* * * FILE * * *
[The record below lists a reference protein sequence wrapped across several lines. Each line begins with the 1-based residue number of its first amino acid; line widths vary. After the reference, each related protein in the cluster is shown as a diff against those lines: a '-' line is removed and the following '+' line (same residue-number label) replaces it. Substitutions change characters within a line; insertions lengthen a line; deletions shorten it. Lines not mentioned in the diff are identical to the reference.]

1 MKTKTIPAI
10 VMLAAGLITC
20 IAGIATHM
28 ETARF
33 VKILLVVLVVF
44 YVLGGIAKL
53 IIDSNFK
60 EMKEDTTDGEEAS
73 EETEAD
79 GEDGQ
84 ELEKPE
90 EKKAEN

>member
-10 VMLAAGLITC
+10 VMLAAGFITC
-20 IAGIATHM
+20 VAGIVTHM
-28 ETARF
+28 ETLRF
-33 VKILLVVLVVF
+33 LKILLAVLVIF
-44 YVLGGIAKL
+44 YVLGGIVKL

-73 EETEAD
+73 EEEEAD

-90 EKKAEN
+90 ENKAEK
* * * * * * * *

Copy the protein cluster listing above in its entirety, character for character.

[The record below lists a reference protein sequence wrapped across several lines. Each line begins with the 1-based residue number of its first amino acid; line widths vary. After the reference, each related protein in the cluster is shown as a diff against those lines: a '-' line is removed and the following '+' line (same residue-number label) replaces it. Substitutions change characters within a line; insertions lengthen a line; deletions shorten it. Lines not mentioned in the diff are identical to the reference.]

1 MKTKTIPAI
10 VMLAAGLITC
20 IAGIATHM
28 ETARF
33 VKILLVVLVVF
44 YVLGGIAKL
53 IIDSNFK
60 EMKEDTTDGEEAS
73 EETEAD
79 GEDGQ
84 ELEKPE
90 EKKAEN

>member
-10 VMLAAGLITC
+10 VMLAAGFITC
-20 IAGIATHM
+20 VAGIVTHM
-28 ETARF
+28 ETLRF
-33 VKILLVVLVVF
+33 LKILLAVLVIF
-44 YVLGGIAKL
+44 YVLGGIVKL

-73 EETEAD
+73 EEEEAD

-90 EKKAEN
+90 ENKAEK